As we hurtle towards 2013 - or doomsday horror if you believe the Mayan prophets - take a look back at some of the women who rose to prominence in 2012, be it for the right or wrong reasons.
Some we celebrate for their bravery, their achievements, others we marvel at how they managed to gain our attention so incredibly over the last 12 months. It's not a "top ten" so feel free to add your suggestions below or tweet us at @StylistMagazine.
Words: Anna Pollitt. Images: Rex/University Hospitals Birmingham/Cambridge Satchel
Malala Yousafzai, a 15-year-old Pakistani, attracted worldwide interest when she blogged about her battle to access education in the Swat Valley, where the Taliban routinely blows up girls’ schools.
In October, the fundamentalist group, which says educating females leads to “adultery and [would] herald the destruction of Islam”, shot Malala in the head. With the same strength and stubbornness that kept her committed to voicing her opinions, she survived the cowardly attack and is recuperating in a Birmingham hospital. Her bravery reminded the world that education is a human right.
Jessica Ennis not only triumphed awesomely at the Olympics, she became Britain’s postergirl for the world’s most important sporting event.
Described as “easily the best multi-event athlete in the world”, the Sheffield heptathlete took gold with ease. She also charmed the world with a down-to-earth, cheerful demeanor that belies a rigid commitment to her craft.
We'll never look at a popsicle the same way again, but nonetheless, the trilogy has made a multi-millionaire of the unassuming first-time novelist from Brentford.
Paralympian swimmer Ellie Simmonds beat her personal best on home turf this summer, taking two golds, a silver and a bronze, as well as setting a World Record in her 400 metre freestyle event. Like Jessica Ennis, the Walsall-born teen has been a high achiever for years, but it was not until her 2012 Games wins, along with her beaming smiles, that propelled her to household-name status.
Speaking about being nominated for the coveted BBC Sports Personality award, she told The Telegraph: "I was doing a masterclass recently and there were 20 disabled swimmers there. I hope that one of those 20 go on to the Paralympics like I did.”
In 2012 Nicola Adams became the first woman to ever win an Olympic boxing Gold medal and the first female to be awarded the Boxing Writers' Club's 'Services to Sport' prize - smashing a 60-year tradition of male winners. Certainly her breakout year.
The Leeds flyweight wanted to fight in the ring from the age of nine, when she first watched the Rumble in the Jungle with her dad. She said of her victory: "Even though I am a woman boxer, I am not just inspiring women, I hope I am inspiring boys as well.”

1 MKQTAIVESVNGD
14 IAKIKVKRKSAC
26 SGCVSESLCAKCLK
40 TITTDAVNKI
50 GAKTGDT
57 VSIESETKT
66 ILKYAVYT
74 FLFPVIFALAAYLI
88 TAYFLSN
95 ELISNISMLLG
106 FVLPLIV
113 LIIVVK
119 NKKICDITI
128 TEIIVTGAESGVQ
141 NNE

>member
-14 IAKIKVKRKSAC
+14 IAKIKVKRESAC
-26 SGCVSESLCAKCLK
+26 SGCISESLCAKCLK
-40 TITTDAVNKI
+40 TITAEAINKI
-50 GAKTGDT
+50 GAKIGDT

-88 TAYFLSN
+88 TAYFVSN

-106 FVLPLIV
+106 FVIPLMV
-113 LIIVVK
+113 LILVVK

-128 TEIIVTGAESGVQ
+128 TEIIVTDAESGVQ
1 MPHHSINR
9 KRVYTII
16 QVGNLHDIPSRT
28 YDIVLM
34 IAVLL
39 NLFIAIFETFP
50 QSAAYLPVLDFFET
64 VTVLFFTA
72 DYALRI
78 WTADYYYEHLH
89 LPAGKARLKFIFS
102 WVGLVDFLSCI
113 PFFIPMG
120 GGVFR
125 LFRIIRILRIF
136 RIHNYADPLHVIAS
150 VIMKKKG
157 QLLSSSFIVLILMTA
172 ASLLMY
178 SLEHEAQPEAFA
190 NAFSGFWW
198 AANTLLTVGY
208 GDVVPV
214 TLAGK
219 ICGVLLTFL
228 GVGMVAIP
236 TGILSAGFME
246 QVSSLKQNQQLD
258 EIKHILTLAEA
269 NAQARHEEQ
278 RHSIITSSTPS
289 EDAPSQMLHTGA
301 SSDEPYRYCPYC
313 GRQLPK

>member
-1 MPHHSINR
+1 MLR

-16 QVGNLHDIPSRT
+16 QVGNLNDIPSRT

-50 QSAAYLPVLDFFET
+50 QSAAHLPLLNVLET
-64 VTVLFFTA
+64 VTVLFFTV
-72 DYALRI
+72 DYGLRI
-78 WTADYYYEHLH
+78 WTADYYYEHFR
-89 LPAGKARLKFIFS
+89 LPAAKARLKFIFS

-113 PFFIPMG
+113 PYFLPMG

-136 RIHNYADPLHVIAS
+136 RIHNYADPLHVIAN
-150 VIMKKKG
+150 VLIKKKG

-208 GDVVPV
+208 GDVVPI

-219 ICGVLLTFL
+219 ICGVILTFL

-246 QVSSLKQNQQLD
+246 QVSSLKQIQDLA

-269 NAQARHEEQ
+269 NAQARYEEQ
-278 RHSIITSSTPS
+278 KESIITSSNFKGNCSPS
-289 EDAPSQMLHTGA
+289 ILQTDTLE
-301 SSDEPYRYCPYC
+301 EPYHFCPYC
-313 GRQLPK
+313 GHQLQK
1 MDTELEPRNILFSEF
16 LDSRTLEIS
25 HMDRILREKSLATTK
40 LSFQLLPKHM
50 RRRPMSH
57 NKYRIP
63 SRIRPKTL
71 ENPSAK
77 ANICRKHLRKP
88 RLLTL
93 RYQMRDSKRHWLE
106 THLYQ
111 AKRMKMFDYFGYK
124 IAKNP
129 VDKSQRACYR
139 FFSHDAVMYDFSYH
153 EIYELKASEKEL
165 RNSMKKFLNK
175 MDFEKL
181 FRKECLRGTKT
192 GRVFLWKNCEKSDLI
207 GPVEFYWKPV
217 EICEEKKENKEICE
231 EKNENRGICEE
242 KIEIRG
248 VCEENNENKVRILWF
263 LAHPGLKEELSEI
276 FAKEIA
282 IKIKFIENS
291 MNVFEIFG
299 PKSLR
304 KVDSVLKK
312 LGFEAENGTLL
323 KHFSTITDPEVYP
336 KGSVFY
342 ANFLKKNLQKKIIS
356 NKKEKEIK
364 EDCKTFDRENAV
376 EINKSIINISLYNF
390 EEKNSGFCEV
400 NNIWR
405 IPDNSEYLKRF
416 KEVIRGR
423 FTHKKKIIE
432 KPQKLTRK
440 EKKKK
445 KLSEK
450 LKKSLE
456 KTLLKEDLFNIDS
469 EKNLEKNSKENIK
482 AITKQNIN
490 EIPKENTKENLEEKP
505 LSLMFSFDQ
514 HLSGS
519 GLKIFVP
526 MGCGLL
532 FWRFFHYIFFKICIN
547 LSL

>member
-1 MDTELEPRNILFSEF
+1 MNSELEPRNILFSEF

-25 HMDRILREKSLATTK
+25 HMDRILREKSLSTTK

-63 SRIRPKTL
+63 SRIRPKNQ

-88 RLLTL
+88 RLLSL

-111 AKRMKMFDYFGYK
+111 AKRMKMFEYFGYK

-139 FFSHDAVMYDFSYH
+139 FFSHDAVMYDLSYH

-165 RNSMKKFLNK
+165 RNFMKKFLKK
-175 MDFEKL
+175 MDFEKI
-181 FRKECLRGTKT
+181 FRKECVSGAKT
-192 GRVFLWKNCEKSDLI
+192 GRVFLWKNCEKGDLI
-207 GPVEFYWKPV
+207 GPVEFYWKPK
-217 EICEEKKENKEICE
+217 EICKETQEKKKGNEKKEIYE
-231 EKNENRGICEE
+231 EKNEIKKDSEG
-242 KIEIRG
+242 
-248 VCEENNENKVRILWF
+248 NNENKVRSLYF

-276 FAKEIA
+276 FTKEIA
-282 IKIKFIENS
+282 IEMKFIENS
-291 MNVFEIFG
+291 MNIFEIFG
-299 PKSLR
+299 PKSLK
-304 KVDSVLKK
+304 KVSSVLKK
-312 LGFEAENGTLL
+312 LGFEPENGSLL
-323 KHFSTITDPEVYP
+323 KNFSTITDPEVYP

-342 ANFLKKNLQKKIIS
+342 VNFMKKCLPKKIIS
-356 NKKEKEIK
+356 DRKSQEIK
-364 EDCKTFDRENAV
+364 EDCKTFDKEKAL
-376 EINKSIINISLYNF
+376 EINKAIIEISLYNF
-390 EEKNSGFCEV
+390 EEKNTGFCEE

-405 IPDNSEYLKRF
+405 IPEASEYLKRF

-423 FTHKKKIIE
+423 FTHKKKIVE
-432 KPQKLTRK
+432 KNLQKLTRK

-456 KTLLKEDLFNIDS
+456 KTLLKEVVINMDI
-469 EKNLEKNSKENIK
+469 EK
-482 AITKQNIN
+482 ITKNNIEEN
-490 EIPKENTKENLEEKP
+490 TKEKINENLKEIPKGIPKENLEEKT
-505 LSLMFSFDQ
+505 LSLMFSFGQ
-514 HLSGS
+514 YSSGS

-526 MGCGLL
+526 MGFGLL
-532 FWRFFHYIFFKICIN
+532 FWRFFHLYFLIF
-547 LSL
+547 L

The longtime Google superstar made a surprise move over to an ailing Yahoo in July, prompting the underperforming web company’s stock to soar and nerves to jangle at her former workplace.
Three hours after her appointment was announced she revealed she was six months pregnant - making her the first mother-to-be to ever take a major CEO position. She chose to disclose her pregnancy to Yahoo before taking the job and while it was a non-issue for the firm, her condition prompted a flurry of debate. Why was such ground only now being broken? Should she take more time off than her planned few weeks? Were other companies likely to follow suit in hiring pregnant women?
Women who flirt with the legendary agent for any decent length of time are traditionally vulnerable or mysterious, lack dimension and smoulder in some kind of impractical gown. Harris took on the dual role of modern Bond’s respected colleague and potential lover with depth and personality – banging another nail in the “Bond girl” coffin.
Lena Dunham, the director, writer and star of HBO comedy drama Girls saw her creation become an instant hit - and one of the most talked about TV shows on both sides of the Atlantic.
Depicting a group of women maneuvering neurotically through their 20s in New York’s hipster capital Williambsurg, Girls has attracted both fierce adoration and scathing criticism. As well as securing four Emmy Award nominees for the show, Dunham can add “writer” to her already burgeoning skillset after landing a $3.7 million (£2.3 million) book deal.
Julia Deane turned a £600 kitchen table start-up into the £1 million-a-month Cambridge Satchel Company - named in honour of her home town - in under four years. Who needs Lord Sugar?
The spotlight beamed on Julia in the summer when she starred in a Google TV ad to show how her family-run business had grown organically through search engines, bloggers and social networks - as well as Sophie Ellis-Bextor's partiality to a fluoro number.
In April The Daily Mail unleashed Samantha Brick, a journalist who wanted to tell the world of how her “lovely looks” regularly scored her freebies such as, wait for it, a glass of champagne, and also invoked hatred and envy among other women.
Luckily for Brick she lives in France. Unluckily for the rest of us, her article spread like the noro-virus through the web. Instant infamy followed and she addressed her many critics on TV shows across the world. Celebrity Big Brother 10 perhaps inevitably beckoned, along with many more pieces on how her general gorgeousness has hampered her...